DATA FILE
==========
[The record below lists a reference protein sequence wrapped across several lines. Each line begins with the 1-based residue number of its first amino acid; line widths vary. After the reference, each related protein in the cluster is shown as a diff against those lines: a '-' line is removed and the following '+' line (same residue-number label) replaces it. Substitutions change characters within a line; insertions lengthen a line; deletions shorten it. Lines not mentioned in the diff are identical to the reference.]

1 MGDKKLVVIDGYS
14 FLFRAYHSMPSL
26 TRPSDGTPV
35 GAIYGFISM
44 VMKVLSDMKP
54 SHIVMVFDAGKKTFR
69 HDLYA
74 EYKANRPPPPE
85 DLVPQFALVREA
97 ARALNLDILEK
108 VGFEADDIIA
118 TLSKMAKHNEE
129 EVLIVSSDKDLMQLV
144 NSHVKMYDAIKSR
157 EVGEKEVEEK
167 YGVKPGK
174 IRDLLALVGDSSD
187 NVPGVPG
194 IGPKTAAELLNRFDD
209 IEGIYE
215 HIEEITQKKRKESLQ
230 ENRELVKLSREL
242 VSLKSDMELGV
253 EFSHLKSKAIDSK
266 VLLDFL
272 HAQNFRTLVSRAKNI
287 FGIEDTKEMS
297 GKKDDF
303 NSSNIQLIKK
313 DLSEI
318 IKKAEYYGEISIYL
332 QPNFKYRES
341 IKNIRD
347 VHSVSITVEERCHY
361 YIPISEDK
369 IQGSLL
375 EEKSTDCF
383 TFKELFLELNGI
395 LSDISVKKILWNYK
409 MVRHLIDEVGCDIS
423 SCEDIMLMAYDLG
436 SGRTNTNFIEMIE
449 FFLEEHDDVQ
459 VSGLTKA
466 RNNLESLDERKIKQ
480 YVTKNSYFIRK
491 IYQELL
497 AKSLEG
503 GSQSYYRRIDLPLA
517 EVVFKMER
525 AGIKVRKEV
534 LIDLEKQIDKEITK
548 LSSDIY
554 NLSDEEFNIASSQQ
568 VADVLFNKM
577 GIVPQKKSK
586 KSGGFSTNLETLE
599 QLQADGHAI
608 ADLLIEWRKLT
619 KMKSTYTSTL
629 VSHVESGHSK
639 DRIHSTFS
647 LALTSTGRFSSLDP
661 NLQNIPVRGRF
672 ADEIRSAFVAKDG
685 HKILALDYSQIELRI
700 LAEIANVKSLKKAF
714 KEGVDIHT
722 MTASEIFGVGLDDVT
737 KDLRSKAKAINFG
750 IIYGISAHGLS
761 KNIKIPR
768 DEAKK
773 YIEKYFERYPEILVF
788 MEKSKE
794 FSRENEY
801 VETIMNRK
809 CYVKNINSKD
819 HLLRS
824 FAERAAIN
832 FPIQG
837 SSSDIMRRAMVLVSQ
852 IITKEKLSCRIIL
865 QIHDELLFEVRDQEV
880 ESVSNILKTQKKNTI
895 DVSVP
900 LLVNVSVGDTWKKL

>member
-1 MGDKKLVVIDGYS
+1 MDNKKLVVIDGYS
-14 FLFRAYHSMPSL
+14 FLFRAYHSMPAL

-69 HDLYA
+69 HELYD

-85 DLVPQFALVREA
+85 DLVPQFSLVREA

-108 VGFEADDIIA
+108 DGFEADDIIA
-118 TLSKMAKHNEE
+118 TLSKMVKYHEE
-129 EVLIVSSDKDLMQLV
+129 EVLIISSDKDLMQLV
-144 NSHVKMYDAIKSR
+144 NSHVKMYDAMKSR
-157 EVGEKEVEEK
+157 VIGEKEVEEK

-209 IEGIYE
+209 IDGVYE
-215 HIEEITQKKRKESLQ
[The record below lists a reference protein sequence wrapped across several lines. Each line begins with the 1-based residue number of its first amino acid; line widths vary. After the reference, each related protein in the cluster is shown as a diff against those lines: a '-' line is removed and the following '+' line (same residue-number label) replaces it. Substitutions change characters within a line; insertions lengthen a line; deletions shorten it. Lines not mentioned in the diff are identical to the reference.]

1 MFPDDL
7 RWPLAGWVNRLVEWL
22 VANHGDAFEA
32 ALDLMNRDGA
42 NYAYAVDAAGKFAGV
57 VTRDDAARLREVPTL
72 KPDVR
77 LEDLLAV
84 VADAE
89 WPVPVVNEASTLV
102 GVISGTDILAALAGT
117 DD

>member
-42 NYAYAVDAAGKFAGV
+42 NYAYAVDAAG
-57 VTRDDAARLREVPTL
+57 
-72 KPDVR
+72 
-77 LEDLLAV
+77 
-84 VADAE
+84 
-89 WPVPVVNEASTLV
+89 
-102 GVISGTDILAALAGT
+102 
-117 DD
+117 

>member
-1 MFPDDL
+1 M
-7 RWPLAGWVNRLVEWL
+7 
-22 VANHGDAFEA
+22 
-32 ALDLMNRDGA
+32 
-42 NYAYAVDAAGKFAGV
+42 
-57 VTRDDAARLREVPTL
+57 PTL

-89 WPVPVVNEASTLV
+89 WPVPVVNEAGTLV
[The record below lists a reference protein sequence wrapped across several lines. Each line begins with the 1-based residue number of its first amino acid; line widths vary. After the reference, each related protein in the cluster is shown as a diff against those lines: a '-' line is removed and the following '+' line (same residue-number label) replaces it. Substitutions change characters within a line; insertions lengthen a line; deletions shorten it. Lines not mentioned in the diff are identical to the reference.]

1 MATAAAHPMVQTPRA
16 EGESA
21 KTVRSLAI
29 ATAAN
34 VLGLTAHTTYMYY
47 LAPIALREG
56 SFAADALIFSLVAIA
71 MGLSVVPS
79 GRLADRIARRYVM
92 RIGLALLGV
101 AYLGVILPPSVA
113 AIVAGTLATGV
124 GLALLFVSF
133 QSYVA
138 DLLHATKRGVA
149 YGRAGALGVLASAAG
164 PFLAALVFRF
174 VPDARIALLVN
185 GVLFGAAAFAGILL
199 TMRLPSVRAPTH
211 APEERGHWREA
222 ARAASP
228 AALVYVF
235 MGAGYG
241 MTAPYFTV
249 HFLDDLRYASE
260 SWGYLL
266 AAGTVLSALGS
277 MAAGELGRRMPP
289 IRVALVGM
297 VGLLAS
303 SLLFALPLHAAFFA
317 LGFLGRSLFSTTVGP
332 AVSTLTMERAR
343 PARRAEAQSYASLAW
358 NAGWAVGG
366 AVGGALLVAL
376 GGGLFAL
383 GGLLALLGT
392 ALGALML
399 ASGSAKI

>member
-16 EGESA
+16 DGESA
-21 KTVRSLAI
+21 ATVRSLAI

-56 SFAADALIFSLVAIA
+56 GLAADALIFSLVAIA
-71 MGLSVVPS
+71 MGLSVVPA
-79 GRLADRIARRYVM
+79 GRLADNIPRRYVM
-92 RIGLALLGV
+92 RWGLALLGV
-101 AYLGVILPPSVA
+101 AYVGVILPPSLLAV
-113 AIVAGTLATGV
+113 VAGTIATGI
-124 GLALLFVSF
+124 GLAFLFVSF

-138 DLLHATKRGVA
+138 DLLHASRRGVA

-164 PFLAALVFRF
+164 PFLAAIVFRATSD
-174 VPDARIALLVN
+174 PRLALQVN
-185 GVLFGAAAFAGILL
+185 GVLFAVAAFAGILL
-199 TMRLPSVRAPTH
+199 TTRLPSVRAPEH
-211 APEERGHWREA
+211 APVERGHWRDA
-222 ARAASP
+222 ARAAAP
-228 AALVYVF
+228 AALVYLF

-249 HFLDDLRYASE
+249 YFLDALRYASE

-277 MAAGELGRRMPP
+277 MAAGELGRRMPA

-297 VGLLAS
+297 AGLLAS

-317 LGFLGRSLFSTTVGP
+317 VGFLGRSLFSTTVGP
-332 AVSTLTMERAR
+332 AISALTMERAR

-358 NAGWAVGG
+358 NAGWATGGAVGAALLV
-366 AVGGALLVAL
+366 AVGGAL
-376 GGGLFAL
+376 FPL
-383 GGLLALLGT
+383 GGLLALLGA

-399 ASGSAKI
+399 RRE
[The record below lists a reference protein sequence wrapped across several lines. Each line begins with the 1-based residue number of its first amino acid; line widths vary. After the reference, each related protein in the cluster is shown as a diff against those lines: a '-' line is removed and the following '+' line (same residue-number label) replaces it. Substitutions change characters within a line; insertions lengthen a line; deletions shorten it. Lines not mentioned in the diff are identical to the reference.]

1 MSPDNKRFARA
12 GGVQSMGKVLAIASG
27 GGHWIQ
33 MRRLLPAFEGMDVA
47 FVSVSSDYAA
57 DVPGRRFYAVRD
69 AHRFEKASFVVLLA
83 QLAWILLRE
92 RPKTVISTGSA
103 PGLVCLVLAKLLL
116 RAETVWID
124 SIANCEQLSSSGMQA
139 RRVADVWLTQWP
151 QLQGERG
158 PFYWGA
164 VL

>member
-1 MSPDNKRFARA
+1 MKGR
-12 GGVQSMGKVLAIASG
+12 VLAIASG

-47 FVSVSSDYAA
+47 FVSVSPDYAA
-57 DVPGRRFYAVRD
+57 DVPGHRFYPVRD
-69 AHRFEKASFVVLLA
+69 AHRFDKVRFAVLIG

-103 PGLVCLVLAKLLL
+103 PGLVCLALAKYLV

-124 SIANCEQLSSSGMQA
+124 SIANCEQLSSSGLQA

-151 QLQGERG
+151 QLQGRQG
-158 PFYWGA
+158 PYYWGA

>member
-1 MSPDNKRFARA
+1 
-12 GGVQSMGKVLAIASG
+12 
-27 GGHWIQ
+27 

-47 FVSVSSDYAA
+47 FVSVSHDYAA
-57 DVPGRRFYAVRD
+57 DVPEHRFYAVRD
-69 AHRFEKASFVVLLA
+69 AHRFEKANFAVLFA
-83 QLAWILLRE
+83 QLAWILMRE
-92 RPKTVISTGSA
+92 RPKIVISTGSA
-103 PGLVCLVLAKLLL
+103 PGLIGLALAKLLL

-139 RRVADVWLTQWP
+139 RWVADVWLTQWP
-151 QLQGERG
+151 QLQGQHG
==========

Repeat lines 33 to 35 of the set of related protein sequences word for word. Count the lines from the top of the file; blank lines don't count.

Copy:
332 QPNFKYRES
341 IKNIRD
347 VHSVSITVEERCHY